In the mosques’ libraries he finds books promoting the Caliphist ideology, denouncing democracy, immodest dress and behaviour in women, who are commanded to be available for their husband’s sexual pleasure, even when their bodies are running with pus. Some are explicitly Islamist, written by Sayyid Qutb and his brother, the founders of modern militant Islamism. These mosques can be extremely large, serving 500 and more worshippers, and Hussain is alarmed by the extremely conservative, if not reactionary attitudes in many of them. In many, women are strictly segregated and must wear proper Islamic dress – the chador, covering their hair and bodies. The men also follow the model of Mohammed himself in their clothing, wearing long beards and the thawb, the long Arab shirt. But Hussain makes the point that in Mohammed’s day, there was no distinctive Muslim dress: the Prophet wore what everyone in 7th century Arabia wore, including Jews, Christians and pagans. He has a look around various Muslim schools, and is alarmed by their demand for prepubescent girls to wear the hijab, which he views as sexualising them. Some of these, such as the Darul Ulooms, concentrate almost exclusively on religious education. He meets a group of former pupils who are angry at their former school’s indoctrination of them with ancient, but fabricated hadiths about the Prophet which sanction slavery, the inferior status of women, and the forced removal of Jews and Christians from the Arabian peninsula. They’re also bitter at the way these schools did not teach them secular subjects, like science, literature and art, and so prepare them for entering mainstream society. This criticism has also been levelled Muslim organisations who have attacked the Darul Uloom’s narrow focus on religion. The worshippers and students at these mosques and their schools reject the dunya, the secular world, and its fitna, temptations. One Spanish Muslim has immigrated to England to get away from the nudist beaches in his home country. And the Muslim sections of the towns he goes to definitely do not raise the Pride flag for the LGBTQ community.

Hussain Worried by Exclusively Muslim Areas with No White Residents

Hussain is also alarmed at the way the Muslim districts in many of the towns he visits have become exclusively Muslim quarters. All the businesses are run by Muslims, and are geared to their needs and tastes, selling Muslim food, clothing, perfume and literature. Whites are absent, living in their own districts. When he does see them, quite often they’re simply passing through. In a pub outside Burnley he talks to a couple of White men, who tell him how their children have been bullied and beaten for being goras, the pejorative Asian term for Whites. Other Whites talk about how the local council is keen to build more mosques, but applications by White residents to put up flagpoles have been turned down because the council deems them racist. Hussain objects to these monocultures. Instead, he praises areas like the section of Edinburgh, where the Muslim community coexists with Whites and other ethnicities. There’s similar physical mixture of Muslim and non-Muslim in the Bute area of Cardiff, formerly Tiger Bay, which has historically been a multicultural cultural area. In the mosque, however, he finds yet again the ideology of cultural and religious separatism.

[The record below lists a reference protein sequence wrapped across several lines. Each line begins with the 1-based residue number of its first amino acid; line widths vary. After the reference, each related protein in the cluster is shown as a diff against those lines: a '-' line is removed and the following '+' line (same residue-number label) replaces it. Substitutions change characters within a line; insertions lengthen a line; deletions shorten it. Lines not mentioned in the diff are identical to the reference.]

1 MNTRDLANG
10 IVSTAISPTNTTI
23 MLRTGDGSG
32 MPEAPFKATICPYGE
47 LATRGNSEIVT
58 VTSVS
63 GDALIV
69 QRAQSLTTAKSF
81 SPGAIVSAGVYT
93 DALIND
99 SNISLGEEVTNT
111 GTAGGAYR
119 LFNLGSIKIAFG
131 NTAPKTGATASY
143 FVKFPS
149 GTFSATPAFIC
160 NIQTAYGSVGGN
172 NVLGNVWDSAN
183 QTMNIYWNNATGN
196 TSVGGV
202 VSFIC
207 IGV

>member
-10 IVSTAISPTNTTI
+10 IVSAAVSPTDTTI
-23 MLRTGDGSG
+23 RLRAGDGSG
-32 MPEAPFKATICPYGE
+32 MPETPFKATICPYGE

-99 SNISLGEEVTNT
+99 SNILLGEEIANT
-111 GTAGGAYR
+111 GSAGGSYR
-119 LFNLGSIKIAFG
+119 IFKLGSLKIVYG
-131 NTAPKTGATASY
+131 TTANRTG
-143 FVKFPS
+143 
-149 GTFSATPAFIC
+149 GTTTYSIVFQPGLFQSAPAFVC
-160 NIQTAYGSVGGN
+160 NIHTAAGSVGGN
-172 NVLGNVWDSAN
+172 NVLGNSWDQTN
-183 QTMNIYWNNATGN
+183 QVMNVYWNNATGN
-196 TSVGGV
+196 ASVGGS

The Treatment of Women

He is also very much concerned about the treatment of women, and especially their vulnerability before the sharia courts that have sprung up. A few years ago there were fears of a parallel system of justice emerging, but the courts deal with domestic issues, including divorce. They have been presented as informal systems of marriage reconciliation. This would all be fine if that was all they were. But the majority of the mosques Hussain visits solely perform nikah, Muslim weddings. Under British law, all weddings, except those in an Anglican church, must also be registered with the civil authorities. These mosques don’t. As a result, wives are left at the mercy of Islamic law. These give the husband, but not the wife, the power of divorce., and custody of the children if they do. Hussain meets a battered Muslim woman, whose controlling husband nearly killed her. The case was brought before the local sharia court. The woman had to give evidence from another room, and her husband was able to defeat her request for a divorce by citing another hadith maintaining that husbands could beat their wives.

London Shias and the Procession Commemorating the Deaths of Ali, Hassan and Hussain

Hussain’s a Sunni, and most of the mosques he attends are also of that orthodox branch of Islam. In London, he attends a Shia mosque, and is shocked and horrified by the self-inflicted violence performed during their commemoration of the Battle of Karbala. Shias believe that Ali, the Prophet’s son-in-law, was the true successor to Mohammed as the leader of the early Muslim community. He was passed over, and made a bid for the caliphate, along with his two sons, Hasan and Hussain, who were finally defeated by the Sunnis at the above battle. This is commemorated by Shias during the month of Moharram, when there are special services at the mosque and the jaloos, a commemorative procession. During the services and the processions, Shias express their grief over their founders’ martyrdom by beating their chests, matam, faces and whipping themselves. They also slash themselves with swords. All this appears to go on at the London mosque, to Hussain’s horror. He is particularly disturbed by young children beating their chests and faces in the worship the night before, and wonders how this isn’t child abuse.